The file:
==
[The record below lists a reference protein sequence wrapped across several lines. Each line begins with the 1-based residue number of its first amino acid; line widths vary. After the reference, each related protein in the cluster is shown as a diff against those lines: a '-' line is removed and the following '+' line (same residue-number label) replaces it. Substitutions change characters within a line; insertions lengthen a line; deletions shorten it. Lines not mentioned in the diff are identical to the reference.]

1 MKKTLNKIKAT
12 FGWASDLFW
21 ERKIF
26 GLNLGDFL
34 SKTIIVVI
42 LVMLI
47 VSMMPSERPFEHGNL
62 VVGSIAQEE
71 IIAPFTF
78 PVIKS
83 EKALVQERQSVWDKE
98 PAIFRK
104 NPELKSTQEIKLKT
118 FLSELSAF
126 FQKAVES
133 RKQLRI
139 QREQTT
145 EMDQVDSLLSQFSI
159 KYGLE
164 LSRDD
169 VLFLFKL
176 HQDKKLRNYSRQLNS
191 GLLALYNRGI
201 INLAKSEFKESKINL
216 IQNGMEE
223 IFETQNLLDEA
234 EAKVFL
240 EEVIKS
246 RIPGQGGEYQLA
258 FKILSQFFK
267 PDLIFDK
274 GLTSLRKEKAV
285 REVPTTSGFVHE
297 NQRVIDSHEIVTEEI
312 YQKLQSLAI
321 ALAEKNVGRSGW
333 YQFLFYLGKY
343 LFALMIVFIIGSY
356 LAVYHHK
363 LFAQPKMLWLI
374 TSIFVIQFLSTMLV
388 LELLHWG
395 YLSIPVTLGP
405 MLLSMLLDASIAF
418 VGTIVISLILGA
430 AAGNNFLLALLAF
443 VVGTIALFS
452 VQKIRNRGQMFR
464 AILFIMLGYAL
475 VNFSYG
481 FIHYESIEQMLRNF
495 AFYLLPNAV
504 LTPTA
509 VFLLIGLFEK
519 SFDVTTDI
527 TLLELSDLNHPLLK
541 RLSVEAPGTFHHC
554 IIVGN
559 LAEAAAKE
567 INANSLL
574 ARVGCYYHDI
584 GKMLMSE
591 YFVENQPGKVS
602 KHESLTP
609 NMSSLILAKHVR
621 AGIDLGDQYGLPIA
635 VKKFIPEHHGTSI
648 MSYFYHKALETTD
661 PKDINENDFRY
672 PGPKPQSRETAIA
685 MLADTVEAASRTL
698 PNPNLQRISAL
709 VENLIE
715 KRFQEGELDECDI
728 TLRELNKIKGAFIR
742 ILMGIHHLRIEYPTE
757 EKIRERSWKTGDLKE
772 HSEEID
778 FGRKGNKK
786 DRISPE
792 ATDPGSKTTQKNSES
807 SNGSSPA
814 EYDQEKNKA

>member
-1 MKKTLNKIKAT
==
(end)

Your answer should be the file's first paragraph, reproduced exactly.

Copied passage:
[The record below lists a reference protein sequence wrapped across several lines. Each line begins with the 1-based residue number of its first amino acid; line widths vary. After the reference, each related protein in the cluster is shown as a diff against those lines: a '-' line is removed and the following '+' line (same residue-number label) replaces it. Substitutions change characters within a line; insertions lengthen a line; deletions shorten it. Lines not mentioned in the diff are identical to the reference.]